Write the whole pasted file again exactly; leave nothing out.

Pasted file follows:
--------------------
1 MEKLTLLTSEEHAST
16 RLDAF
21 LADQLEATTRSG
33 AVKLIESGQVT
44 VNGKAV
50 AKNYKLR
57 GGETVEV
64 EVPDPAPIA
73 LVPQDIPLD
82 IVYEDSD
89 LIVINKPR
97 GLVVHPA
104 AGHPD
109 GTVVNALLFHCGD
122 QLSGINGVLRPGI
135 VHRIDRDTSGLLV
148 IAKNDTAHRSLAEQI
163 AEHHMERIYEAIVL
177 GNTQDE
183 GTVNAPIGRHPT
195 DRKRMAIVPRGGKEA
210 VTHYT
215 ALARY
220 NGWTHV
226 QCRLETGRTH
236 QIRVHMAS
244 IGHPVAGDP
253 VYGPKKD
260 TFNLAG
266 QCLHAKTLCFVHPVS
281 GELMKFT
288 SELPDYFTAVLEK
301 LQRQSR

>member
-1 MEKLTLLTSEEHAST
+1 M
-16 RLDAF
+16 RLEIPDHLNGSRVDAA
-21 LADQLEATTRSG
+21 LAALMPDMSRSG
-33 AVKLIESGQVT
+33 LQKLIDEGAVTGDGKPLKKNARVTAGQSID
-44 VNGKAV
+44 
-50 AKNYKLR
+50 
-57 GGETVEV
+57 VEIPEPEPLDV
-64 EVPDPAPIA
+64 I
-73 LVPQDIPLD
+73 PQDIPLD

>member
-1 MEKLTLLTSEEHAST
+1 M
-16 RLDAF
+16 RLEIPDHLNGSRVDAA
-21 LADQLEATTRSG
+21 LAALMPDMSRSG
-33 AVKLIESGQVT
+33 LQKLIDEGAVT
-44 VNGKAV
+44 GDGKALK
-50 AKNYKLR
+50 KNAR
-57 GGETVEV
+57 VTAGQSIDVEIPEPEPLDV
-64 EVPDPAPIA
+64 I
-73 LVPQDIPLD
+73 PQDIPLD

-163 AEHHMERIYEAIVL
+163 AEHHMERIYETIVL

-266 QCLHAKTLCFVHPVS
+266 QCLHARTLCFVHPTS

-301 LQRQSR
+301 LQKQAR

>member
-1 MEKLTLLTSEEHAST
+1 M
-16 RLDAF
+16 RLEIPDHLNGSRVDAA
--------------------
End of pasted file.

1 MEKLTLLTSEEHAST
16 RLDAF
21 LADQLEATTRSG
33 AVKLIESGQVT
44 VNGKAV
50 AKNYKLR
57 GGETVEV
64 EVPDPAPIA
73 LVPQDIPLD
82 IVYEDSD
89 LIVINKPR
97 GLVVHPA
104 AGHPD
109 GTVVNALLFHCGD
122 QLSGINGVLRPGI
135 VHRIDRDTSGLLV
148 IAKNDTAHRSLAEQI
163 AEHHMERIYEAIVL
177 GNTQDE
183 GTVNAPIGRHPT
195 DRKRMAIVPRGGKEA
210 VTHYT
215 ALARY
220 NGWTHV
226 QCRLETGRTH
236 QIRVHMAS
244 IGHPVAGDP
253 VYGPKKD
260 TFNLAG
266 QCLHAKTLCFVHPVS
281 GELMKFT
288 SELPDYFTAVLEK
301 LQRQSR

>member
-1 MEKLTLLTSEEHAST
+1 M
-16 RLDAF
+16 RLEIPDHLNGSRVDAA
-21 LADQLEATTRSG
+21 LAALMPDMSRSG
-33 AVKLIESGQVT
+33 LQKLIDEGAVTGDGKPLKKNARVTAGQSID
-44 VNGKAV
+44 
-50 AKNYKLR
+50 
-57 GGETVEV
+57 VEIPEPEPLDV
-64 EVPDPAPIA
+64 I
-73 LVPQDIPLD
+73 PQDIPLD

>member
-1 MEKLTLLTSEEHAST
+1 M
-16 RLDAF
+16 RLEIPDHLNGSRVDAA
-21 LADQLEATTRSG
+21 LAALMPDMSRSG
-33 AVKLIESGQVT
+33 LQKLIDEGAVT
-44 VNGKAV
+44 GDGKALK
-50 AKNYKLR
+50 KNAR
-57 GGETVEV
+57 VTAGQSIDVEIPEPEPLDV
-64 EVPDPAPIA
+64 I
-73 LVPQDIPLD
+73 PQDIPLD

-163 AEHHMERIYEAIVL
+163 AEHHMERIYETIVL

-266 QCLHAKTLCFVHPVS
+266 QCLHARTLCFVHPTS

-301 LQRQSR
+301 LQKQAR

>member
-1 MEKLTLLTSEEHAST
+1 M
-16 RLDAF
+16 RLEIPDHLNGSRVDAA